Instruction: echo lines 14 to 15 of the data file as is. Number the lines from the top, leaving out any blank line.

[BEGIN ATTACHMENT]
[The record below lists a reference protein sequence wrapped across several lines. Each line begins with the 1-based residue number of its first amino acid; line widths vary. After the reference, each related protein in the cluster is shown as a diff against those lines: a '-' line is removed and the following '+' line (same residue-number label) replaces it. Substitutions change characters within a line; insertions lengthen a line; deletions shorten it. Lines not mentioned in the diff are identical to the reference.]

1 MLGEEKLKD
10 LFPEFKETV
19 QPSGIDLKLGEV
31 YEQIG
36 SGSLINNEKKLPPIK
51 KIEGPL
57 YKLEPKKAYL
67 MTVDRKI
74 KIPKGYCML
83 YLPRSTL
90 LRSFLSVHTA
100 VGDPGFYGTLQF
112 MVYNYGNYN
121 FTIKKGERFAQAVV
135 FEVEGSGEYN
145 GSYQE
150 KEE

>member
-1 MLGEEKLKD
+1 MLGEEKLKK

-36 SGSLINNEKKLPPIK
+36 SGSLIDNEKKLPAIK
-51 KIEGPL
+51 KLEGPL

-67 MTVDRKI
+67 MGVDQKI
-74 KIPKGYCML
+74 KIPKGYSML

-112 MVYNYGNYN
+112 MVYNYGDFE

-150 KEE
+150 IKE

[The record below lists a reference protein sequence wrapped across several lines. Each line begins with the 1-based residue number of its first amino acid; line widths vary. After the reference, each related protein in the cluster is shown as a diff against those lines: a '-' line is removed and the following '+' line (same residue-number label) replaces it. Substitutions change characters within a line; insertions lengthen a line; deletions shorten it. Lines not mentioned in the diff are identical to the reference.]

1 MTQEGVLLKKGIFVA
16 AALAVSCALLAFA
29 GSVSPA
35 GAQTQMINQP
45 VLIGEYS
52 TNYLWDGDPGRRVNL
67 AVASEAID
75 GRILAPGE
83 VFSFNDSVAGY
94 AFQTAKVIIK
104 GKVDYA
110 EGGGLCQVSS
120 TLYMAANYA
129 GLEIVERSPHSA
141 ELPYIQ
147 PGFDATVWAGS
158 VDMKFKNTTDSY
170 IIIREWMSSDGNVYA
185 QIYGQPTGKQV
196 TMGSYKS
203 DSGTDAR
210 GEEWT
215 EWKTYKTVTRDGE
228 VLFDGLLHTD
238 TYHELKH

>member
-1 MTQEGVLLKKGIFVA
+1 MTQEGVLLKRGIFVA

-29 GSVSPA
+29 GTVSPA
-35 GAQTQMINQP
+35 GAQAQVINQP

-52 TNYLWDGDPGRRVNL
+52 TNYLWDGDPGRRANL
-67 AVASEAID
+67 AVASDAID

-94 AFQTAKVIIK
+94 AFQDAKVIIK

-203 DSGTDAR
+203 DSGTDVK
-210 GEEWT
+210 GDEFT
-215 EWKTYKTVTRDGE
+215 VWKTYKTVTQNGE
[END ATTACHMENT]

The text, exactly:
112 MVYNYGNYN
121 FTIKKGERFAQAVV